Or ask yourself “how did we ever lived without a mobile phone” ? Same kind of question …
Before we have all been Agilize’d, we were still conducting projects, after all. Typical move was to fire MS Project and start aligning rows. Put duration, resources. Then we were linking everything together, the screen started looking like a spaghetti … but the Gantt Software did manage that nicely.
At some point of time though, there was so much dependencies that everything was tied all together. One day shift in whatever line was immediately bubbling all the sheet up. Then you or the program manager was spending his day arranging everything. Projects eventually shifted but this was OK, they always do, don’t they ?
The problem with this approach was the reporting and the deliverables. Reporting couldn’t do much better than producing a list of task on-schedule, lagging, completed. Deliverables ? Well, that was really the weak point of it, as in essence, the plan was encompassing the project in its entirety, so it was not easy to define partial deliverables.
Resource management was also a nightmare (and vacation management ..). Overloaded people at 200-300-400% rates were not uncommon.
Enters Agile …
From my small experience, Agile (and Scrum methodology) has the immense advantage of looking at the project from a completely different angle, which is
- What are all the sub-components elementary tasks that make up the project ? (the backlog)
- For each task, what “weight” (effort) does it represent. This is not duration yet. Weight is expressed in points … in a first approach, assuming 1 point = 1 man-day is reasonable.
- How can we group together bunch of tasks so that it makes up a clear delivery ? This has to represent something doable in a manageable period of time: the Sprint.
- How many “points” can my team handle during one sprint ?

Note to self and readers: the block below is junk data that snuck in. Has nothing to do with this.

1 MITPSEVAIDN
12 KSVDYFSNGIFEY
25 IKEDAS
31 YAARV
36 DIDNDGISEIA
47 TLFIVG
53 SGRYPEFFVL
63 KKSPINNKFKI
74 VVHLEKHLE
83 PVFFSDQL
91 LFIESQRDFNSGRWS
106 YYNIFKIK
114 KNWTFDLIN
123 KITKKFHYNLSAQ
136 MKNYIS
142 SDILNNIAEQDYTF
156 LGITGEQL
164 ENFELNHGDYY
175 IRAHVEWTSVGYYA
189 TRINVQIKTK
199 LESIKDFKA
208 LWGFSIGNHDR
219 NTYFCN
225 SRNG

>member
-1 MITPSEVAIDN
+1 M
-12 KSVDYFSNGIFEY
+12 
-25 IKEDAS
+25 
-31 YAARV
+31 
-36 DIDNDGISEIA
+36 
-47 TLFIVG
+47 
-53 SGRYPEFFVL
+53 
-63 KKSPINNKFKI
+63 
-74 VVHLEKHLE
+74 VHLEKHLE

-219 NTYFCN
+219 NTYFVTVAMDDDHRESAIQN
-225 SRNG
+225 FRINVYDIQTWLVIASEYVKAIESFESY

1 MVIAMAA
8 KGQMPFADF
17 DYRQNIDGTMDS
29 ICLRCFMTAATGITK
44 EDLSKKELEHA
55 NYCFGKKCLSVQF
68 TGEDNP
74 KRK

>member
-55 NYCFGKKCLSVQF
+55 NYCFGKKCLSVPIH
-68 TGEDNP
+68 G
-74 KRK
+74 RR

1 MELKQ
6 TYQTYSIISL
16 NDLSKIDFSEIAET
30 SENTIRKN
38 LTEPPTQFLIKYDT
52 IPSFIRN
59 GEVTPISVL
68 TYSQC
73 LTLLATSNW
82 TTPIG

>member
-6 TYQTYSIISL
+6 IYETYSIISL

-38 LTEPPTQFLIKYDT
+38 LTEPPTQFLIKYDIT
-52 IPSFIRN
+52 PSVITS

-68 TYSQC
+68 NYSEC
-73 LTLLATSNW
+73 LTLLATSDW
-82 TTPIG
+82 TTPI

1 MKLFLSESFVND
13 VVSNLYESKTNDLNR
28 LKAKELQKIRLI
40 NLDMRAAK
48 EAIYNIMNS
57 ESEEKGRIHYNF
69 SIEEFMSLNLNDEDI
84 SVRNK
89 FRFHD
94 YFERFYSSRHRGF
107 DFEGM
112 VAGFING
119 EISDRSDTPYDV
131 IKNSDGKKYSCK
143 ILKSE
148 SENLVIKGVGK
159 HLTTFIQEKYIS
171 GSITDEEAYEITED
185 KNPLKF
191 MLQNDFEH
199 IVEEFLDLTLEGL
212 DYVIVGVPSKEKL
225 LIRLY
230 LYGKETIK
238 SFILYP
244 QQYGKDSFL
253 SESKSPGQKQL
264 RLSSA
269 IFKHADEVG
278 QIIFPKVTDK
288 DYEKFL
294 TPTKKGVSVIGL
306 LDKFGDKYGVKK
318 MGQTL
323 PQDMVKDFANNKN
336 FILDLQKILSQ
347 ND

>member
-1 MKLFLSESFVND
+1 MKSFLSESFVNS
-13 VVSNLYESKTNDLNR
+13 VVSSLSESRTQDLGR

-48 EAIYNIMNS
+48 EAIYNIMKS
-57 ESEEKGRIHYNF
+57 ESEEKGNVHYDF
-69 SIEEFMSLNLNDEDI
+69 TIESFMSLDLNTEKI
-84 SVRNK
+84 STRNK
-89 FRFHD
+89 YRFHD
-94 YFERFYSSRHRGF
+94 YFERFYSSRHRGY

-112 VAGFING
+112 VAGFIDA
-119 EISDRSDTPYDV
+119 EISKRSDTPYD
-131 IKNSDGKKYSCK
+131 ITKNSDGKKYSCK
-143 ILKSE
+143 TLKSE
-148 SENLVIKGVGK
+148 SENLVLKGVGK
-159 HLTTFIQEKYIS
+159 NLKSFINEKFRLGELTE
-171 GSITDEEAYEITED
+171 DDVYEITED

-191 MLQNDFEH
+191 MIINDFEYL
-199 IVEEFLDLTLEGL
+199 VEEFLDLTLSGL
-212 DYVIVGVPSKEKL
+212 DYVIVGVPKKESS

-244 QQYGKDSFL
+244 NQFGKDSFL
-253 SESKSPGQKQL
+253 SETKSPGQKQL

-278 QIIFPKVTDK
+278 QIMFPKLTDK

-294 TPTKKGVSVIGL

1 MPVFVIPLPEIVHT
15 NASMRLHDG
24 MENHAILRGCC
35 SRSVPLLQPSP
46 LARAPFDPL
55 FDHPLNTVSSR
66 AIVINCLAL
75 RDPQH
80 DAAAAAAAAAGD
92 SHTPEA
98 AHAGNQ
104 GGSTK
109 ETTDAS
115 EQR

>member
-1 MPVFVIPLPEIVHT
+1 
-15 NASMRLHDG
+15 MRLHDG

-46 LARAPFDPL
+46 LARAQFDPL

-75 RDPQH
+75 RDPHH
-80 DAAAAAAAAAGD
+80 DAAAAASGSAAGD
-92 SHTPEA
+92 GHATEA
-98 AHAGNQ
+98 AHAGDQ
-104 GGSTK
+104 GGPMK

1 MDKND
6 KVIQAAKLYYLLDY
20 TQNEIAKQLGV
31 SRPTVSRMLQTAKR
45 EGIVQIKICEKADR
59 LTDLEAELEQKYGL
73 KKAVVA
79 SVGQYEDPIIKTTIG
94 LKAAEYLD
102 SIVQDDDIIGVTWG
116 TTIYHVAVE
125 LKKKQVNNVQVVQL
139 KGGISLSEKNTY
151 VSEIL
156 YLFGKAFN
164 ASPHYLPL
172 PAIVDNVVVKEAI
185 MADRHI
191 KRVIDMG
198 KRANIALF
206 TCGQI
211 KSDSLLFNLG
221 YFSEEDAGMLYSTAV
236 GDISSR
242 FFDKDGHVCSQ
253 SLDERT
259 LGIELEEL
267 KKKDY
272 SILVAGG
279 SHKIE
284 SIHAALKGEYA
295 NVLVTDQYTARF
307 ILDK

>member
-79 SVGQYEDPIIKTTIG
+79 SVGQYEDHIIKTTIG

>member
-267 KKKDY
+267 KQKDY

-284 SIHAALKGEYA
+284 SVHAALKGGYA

so in essence, the project is segmented in sub-components, this goes down recursively. The beauty of this Agile approach is that, once a Sprint has been setup, the resources for doing it are necessarily available …. and if managed correctly, the Sprint can be viewed as an interim deliverable !
At the same time, Agile approach also enforces things like continuous delivery, smoke test, etc …. These concepts are not very new, Extreme Programming was also emphasizing them. Nevertheless, at any given point of time, we have
- A working deliverable: the previous Sprint
- A clear view of what feature will be available and when
- Dedicated resource working on the current sprint
Managers value that a lot, you can imagine :), for the following reasons:
- They usually have clear and documented answer to the dreaded question “give me something I can show”, at any point in the program !
- As the Team tend to know how much “points” they can handle (this is refined overtime), then the next deliverables are more predictable.
- Day to Day status can be grabbed just buy looking at the project board (if using SCRUM)
OK, this sounds maybe almost too beautiful … but the reality is not very far from that. Recent projects I have worked on were delivered on time, interim deliverables as well. One project was small (2 months, 3 deliverables, about 6 sprints), the other was much bigger: 1.5 year, over 20 deliverables. Both were achieved and delivered on time, which is probably the first time I see that.